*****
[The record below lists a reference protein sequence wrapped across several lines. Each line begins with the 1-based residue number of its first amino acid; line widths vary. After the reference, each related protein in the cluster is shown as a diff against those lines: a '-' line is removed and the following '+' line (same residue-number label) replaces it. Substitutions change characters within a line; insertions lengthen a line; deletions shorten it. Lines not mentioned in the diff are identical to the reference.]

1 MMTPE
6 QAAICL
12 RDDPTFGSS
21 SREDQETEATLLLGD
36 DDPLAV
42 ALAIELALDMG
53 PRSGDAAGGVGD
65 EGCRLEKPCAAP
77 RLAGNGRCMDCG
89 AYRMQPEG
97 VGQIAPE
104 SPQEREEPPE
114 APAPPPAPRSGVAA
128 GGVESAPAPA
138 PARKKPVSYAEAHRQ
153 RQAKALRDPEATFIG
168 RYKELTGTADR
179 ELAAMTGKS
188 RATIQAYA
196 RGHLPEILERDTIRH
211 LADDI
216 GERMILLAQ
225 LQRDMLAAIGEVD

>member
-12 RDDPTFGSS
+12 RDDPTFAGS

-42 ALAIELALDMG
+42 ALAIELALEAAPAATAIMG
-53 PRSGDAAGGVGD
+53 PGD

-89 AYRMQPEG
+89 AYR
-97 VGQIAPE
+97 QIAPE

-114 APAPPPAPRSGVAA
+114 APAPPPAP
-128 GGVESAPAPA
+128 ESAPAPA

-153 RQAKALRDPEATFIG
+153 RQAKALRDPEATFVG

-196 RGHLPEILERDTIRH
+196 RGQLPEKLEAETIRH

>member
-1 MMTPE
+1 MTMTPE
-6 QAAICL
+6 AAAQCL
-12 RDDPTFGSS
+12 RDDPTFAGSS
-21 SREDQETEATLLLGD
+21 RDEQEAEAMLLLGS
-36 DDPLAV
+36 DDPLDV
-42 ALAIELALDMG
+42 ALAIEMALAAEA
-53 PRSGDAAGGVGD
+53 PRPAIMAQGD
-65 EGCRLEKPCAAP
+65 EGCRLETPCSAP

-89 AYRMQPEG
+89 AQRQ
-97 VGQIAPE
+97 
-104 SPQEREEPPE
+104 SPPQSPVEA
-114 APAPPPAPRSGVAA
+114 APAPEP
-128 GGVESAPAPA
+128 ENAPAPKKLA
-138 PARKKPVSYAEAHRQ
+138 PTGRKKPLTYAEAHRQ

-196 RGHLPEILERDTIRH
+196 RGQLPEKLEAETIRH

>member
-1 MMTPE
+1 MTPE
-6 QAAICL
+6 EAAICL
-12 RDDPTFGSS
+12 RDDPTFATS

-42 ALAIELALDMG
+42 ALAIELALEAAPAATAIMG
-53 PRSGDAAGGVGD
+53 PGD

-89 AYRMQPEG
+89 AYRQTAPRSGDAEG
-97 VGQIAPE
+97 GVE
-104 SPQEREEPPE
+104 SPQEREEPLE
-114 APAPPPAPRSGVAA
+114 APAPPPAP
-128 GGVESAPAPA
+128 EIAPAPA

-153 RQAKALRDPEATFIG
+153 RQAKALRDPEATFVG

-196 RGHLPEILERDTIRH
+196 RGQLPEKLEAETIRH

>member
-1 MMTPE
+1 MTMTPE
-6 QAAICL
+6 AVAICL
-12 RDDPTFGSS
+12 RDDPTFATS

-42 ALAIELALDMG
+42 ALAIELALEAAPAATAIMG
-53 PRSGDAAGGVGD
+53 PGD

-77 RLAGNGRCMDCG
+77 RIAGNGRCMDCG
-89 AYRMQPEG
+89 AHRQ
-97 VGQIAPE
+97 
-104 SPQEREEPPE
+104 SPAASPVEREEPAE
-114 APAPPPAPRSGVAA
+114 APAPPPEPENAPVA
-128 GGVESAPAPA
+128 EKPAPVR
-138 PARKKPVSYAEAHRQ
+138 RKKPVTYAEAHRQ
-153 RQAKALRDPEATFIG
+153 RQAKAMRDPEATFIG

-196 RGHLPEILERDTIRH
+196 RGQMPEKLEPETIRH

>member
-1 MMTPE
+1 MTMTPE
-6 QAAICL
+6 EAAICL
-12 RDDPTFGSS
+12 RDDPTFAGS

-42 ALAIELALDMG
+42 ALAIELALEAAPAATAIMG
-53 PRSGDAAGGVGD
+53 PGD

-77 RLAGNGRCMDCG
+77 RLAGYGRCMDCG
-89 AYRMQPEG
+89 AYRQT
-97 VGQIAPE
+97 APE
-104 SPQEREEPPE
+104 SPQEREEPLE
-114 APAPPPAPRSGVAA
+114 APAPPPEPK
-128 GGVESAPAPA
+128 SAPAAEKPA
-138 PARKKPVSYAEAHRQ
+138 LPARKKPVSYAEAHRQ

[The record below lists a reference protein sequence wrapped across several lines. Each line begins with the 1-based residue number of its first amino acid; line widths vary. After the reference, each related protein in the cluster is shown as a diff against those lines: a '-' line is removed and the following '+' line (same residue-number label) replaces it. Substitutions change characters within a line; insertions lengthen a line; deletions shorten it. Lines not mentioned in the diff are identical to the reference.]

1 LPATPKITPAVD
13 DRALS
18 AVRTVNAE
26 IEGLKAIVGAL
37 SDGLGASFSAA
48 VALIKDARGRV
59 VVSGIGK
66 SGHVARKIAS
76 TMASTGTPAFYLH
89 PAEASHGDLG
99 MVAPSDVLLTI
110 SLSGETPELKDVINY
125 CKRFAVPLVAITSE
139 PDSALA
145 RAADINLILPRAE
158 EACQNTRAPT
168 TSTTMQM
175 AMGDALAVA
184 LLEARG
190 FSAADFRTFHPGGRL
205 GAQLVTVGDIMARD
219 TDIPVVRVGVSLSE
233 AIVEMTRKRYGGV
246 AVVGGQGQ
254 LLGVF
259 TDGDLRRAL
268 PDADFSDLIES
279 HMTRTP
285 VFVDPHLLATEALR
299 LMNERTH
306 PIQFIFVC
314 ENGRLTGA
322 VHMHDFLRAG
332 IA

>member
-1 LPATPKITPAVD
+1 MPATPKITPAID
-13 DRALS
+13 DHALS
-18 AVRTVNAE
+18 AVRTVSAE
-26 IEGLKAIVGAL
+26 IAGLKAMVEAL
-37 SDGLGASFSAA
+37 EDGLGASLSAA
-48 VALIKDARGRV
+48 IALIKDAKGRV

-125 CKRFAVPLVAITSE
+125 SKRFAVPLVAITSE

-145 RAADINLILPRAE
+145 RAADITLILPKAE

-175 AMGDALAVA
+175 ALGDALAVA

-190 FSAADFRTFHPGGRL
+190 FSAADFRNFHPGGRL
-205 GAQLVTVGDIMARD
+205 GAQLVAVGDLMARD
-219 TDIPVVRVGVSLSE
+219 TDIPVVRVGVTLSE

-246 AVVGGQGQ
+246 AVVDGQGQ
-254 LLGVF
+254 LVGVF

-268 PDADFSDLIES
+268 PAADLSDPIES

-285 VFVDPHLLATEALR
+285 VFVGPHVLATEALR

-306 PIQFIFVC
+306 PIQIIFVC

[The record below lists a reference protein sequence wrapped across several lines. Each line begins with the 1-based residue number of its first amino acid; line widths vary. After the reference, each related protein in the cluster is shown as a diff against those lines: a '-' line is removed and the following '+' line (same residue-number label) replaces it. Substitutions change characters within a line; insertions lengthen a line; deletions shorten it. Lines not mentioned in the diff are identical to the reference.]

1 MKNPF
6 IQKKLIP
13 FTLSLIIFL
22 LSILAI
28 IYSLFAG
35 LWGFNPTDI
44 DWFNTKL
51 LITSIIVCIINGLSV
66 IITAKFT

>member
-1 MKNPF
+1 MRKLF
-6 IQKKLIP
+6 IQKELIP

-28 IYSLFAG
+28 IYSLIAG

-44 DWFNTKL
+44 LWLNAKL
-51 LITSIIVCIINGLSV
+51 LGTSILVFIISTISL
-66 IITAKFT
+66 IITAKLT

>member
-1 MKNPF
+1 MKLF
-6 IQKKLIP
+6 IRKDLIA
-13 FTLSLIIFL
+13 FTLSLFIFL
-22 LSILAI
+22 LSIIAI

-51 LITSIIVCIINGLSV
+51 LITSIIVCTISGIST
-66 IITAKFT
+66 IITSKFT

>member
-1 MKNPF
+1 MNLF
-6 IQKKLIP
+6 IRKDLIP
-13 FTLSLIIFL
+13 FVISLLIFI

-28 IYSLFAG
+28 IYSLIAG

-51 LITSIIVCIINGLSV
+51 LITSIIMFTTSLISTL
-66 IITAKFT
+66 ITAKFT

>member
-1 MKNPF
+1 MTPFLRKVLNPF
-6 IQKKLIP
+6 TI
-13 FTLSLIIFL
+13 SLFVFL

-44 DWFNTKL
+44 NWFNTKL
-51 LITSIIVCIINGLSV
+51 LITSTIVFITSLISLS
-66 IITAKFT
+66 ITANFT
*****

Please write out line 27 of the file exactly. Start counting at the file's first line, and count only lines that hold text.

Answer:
+12 RDDPTFAGS